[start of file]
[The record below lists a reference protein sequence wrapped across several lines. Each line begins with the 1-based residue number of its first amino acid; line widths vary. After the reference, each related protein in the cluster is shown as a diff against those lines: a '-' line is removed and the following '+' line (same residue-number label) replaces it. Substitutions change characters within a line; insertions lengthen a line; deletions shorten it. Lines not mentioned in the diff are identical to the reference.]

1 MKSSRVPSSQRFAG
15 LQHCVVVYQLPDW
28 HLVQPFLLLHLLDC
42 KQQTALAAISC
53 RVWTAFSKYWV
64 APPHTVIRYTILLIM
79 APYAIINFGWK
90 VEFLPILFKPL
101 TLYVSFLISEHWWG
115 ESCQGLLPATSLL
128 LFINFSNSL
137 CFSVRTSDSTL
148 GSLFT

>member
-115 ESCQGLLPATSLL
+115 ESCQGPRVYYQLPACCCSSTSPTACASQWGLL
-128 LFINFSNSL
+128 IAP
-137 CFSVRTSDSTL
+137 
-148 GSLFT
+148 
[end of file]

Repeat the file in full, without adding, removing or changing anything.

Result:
[The record below lists a reference protein sequence wrapped across several lines. Each line begins with the 1-based residue number of its first amino acid; line widths vary. After the reference, each related protein in the cluster is shown as a diff against those lines: a '-' line is removed and the following '+' line (same residue-number label) replaces it. Substitutions change characters within a line; insertions lengthen a line; deletions shorten it. Lines not mentioned in the diff are identical to the reference.]

1 MKSSRVPSSQRFAG
15 LQHCVVVYQLPDW
28 HLVQPFLLLHLLDC
42 KQQTALAAISC
53 RVWTAFSKYWV
64 APPHTVIRYTILLIM
79 APYAIINFGWK
90 VEFLPILFKPL
101 TLYVSFLISEHWWG
115 ESCQGLLPATSLL
128 LFINFSNSL
137 CFSVRTSDSTL
148 GSLFT

>member
-115 ESCQGLLPATSLL
+115 ESCQGPRVYYQLPACCCSSTSPTACASQWGLL
-128 LFINFSNSL
+128 IAP
-137 CFSVRTSDSTL
+137 
-148 GSLFT
+148 